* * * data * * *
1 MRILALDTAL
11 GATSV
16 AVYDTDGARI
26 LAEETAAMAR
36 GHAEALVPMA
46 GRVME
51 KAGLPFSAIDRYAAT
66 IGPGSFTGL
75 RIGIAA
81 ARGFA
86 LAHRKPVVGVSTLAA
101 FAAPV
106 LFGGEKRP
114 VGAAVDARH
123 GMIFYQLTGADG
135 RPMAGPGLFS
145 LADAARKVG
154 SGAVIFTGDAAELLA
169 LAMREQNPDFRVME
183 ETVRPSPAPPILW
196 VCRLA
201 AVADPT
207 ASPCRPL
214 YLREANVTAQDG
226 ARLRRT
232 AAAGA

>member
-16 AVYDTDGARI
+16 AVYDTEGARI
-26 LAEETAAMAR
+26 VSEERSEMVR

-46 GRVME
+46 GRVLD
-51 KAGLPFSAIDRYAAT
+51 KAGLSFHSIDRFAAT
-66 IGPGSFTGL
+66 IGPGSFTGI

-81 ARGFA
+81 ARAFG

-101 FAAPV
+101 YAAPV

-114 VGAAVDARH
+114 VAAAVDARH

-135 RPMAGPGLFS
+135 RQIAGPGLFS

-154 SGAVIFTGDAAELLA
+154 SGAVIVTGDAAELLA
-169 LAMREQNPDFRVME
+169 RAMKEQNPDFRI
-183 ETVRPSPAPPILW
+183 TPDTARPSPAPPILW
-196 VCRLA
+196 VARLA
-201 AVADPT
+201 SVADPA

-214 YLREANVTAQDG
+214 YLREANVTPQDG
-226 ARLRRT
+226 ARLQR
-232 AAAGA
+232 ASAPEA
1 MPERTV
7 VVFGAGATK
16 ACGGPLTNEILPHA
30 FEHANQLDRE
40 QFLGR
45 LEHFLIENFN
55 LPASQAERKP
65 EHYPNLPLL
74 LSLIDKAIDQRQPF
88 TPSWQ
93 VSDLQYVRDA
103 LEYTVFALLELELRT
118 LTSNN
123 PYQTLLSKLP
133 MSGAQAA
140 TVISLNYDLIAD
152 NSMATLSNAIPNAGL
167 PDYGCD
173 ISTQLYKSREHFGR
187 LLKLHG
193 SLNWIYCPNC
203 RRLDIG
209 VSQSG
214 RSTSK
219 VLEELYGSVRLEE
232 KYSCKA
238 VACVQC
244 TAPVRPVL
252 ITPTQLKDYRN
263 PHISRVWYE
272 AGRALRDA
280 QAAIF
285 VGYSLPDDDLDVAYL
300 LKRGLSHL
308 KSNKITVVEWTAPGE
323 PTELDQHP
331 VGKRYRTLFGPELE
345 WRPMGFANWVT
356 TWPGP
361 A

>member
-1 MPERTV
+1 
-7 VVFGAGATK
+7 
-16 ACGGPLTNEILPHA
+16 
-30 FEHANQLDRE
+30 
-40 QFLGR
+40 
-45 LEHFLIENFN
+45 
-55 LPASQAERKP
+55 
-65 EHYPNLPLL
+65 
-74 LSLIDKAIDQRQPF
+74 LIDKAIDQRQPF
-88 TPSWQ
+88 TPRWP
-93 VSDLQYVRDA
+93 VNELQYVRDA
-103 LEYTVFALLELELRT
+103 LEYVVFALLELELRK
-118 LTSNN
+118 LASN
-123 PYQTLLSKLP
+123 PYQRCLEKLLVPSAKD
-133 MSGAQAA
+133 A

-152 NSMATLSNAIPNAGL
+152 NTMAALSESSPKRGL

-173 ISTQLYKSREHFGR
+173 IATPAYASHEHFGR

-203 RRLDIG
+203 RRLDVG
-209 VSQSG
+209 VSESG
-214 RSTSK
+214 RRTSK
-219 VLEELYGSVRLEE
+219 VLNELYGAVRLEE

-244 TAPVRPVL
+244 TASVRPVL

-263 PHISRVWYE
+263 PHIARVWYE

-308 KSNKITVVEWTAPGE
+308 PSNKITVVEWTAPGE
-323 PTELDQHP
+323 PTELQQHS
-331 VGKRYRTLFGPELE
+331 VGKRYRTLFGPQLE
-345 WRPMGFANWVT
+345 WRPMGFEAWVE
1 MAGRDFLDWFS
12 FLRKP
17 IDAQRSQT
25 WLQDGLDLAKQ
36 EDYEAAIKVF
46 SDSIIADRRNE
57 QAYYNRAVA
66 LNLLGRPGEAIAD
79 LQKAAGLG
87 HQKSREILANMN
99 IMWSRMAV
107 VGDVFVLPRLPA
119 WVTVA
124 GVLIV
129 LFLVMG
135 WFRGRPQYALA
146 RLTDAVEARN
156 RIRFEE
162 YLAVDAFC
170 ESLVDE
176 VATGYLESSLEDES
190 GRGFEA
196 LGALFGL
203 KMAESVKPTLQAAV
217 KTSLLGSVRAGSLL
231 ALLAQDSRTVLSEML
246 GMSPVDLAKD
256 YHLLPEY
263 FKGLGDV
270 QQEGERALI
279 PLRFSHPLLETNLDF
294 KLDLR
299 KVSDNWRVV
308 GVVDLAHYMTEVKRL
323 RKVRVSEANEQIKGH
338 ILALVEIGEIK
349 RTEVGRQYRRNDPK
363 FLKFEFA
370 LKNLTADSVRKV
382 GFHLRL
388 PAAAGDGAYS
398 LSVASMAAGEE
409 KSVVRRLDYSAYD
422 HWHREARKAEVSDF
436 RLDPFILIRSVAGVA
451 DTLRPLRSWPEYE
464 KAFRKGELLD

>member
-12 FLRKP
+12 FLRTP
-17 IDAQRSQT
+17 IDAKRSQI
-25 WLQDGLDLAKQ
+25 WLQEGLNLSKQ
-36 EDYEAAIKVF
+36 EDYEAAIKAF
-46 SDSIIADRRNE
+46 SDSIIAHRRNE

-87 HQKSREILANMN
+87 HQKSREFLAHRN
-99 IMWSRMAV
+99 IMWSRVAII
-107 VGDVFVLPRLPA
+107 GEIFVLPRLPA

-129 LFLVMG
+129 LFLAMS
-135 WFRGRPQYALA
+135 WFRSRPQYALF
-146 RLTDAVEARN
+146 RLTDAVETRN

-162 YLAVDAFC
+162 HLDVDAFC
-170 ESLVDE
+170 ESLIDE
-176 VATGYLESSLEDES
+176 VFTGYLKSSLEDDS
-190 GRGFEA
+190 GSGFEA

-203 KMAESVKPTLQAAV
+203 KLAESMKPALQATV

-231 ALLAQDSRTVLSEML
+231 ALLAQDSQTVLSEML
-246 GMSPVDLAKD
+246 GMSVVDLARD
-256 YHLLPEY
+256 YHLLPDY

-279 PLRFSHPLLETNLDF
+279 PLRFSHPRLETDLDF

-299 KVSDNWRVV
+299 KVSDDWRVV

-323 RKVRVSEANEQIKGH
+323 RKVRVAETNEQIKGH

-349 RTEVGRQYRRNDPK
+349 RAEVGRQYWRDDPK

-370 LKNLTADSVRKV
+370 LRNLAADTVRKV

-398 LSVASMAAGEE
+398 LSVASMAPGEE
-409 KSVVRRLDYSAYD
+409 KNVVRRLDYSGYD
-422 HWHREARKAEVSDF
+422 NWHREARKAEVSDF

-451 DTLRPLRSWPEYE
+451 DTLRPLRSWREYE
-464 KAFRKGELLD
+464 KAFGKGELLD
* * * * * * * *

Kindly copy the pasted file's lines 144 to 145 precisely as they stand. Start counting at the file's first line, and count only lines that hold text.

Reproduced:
+219 VLNELYGAVRLEE

-244 TAPVRPVL